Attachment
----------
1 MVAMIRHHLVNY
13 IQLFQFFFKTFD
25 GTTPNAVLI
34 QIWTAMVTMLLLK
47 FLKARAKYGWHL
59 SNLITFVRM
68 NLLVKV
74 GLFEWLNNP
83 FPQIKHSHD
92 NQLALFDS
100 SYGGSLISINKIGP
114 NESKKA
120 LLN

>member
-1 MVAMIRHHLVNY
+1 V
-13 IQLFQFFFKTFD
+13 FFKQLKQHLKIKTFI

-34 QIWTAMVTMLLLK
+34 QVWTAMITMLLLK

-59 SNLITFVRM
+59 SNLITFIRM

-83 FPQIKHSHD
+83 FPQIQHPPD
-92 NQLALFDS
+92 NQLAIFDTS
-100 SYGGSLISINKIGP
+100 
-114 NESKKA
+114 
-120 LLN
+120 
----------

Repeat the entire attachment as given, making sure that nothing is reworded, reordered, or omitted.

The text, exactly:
1 MVAMIRHHLVNY
13 IQLFQFFFKTFD
25 GTTPNAVLI
34 QIWTAMVTMLLLK
47 FLKARAKYGWHL
59 SNLITFVRM
68 NLLVKV
74 GLFEWLNNP
83 FPQIKHSHD
92 NQLALFDS
100 SYGGSLISINKIGP
114 NESKKA
120 LLN

>member
-1 MVAMIRHHLVNY
+1 V
-13 IQLFQFFFKTFD
+13 FFKQLKQHLKIKTFI

-34 QIWTAMVTMLLLK
+34 QVWTAMITMLLLK

-59 SNLITFVRM
+59 SNLITFIRM

-83 FPQIKHSHD
+83 FPQIQHPPD
-92 NQLALFDS
+92 NQLAIFDTS
-100 SYGGSLISINKIGP
+100 
-114 NESKKA
+114 
-120 LLN
+120 